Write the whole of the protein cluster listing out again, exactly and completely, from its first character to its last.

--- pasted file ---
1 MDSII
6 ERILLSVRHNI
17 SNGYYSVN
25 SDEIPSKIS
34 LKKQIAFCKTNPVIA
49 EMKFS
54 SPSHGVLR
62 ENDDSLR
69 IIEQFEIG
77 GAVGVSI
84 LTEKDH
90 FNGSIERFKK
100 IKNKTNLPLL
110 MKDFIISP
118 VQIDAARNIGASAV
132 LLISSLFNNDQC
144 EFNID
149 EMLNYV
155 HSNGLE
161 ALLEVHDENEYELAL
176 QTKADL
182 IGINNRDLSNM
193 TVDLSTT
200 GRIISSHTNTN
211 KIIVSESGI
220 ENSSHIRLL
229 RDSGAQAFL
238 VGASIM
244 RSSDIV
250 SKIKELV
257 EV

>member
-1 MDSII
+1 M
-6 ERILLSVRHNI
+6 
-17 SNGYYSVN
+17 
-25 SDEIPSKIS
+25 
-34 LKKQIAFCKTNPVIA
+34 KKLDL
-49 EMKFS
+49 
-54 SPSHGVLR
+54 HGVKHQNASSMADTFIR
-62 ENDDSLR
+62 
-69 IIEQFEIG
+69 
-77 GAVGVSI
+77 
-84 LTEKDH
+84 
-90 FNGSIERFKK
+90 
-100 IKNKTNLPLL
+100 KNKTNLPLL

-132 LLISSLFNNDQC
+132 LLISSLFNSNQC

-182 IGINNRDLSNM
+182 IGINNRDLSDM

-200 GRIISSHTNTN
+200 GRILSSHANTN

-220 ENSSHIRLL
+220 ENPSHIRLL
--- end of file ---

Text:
1 MDSII
6 ERILLSVRHNI
17 SNGYYSVN
25 SDEIPSKIS
34 LKKQIAFCKTNPVIA
49 EMKFS
54 SPSHGVLR
62 ENDDSLR
69 IIEQFEIG
77 GAVGVSI
84 LTEKDH
90 FNGSIERFKK
100 IKNKTNLPLL
110 MKDFIISP
118 VQIDAARNIGASAV
132 LLISSLFNNDQC
144 EFNID
149 EMLNYV
155 HSNGLE
161 ALLEVHDENEYELAL
176 QTKADL
182 IGINNRDLSNM
193 TVDLSTT
200 GRIISSHTNTN
211 KIIVSESGI
220 ENSSHIRLL
229 RDSGAQAFL
238 VGASIM
244 RSSDIV
250 SKIKELV
257 EV

>member
-1 MDSII
+1 M
-6 ERILLSVRHNI
+6 
-17 SNGYYSVN
+17 
-25 SDEIPSKIS
+25 
-34 LKKQIAFCKTNPVIA
+34 KKLDL
-49 EMKFS
+49 
-54 SPSHGVLR
+54 HGVKHQNASSMADTFIR
-62 ENDDSLR
+62 
-69 IIEQFEIG
+69 
-77 GAVGVSI
+77 
-84 LTEKDH
+84 
-90 FNGSIERFKK
+90 
-100 IKNKTNLPLL
+100 KNKTNLPLL

-132 LLISSLFNNDQC
+132 LLISSLFNSNQC

-182 IGINNRDLSNM
+182 IGINNRDLSDM

-200 GRIISSHTNTN
+200 GRILSSHANTN

-220 ENSSHIRLL
+220 ENPSHIRLL